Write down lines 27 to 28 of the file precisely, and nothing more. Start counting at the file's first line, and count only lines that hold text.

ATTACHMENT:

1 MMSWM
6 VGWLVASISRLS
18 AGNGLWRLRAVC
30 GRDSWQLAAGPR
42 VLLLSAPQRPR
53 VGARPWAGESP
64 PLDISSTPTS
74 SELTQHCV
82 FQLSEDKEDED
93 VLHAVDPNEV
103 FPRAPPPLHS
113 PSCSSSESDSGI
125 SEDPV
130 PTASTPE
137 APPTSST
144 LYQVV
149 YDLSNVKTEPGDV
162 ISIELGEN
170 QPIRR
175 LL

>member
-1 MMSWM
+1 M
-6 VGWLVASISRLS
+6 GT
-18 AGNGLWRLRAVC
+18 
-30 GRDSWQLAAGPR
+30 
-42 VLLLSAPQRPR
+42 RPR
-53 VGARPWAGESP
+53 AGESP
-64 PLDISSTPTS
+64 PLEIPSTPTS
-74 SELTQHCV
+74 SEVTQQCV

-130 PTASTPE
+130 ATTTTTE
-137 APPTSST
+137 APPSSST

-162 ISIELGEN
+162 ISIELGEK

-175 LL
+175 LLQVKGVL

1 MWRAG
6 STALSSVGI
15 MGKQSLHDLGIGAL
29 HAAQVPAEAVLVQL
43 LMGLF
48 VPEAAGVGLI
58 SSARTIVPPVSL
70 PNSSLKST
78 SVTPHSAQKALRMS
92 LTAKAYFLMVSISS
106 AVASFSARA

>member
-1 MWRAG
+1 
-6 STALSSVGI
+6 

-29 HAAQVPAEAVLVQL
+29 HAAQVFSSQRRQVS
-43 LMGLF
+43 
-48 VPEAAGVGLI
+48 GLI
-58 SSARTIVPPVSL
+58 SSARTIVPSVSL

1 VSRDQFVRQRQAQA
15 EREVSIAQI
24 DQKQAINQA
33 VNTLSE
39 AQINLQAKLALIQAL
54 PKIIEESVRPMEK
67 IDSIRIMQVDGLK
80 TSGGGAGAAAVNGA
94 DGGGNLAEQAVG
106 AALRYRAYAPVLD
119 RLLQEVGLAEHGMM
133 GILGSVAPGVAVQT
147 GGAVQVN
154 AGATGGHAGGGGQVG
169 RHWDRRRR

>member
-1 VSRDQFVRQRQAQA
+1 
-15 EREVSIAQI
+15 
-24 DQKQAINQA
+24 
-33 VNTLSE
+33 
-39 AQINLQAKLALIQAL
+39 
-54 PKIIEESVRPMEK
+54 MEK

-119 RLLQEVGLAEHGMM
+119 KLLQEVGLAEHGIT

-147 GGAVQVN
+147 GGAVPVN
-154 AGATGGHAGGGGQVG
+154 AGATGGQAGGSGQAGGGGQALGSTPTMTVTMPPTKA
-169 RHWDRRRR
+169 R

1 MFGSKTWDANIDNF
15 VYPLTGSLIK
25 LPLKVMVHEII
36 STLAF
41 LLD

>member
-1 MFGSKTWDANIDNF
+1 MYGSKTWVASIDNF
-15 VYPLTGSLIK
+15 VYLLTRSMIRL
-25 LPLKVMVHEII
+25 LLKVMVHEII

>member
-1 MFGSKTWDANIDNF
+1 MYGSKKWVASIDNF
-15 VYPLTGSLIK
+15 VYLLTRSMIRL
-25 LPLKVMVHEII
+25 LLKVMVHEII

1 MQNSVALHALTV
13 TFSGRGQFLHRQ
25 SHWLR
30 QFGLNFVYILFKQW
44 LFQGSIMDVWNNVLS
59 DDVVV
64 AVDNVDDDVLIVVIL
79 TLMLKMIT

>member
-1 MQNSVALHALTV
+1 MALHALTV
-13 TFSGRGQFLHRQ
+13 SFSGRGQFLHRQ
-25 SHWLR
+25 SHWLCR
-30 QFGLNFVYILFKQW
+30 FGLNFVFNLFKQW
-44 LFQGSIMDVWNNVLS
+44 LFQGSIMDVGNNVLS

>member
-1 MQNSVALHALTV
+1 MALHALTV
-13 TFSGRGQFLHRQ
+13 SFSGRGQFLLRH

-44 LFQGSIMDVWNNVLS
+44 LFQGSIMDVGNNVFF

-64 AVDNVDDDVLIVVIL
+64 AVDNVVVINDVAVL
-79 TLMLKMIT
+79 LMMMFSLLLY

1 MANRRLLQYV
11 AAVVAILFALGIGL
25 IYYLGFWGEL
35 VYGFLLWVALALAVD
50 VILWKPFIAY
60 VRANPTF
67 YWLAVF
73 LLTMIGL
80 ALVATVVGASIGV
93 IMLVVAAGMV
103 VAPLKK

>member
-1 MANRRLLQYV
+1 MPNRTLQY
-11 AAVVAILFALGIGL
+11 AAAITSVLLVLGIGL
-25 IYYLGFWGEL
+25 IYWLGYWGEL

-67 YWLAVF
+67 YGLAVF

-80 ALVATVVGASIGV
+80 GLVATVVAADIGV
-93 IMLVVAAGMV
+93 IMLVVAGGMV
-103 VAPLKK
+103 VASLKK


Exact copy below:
+18 
-30 GRDSWQLAAGPR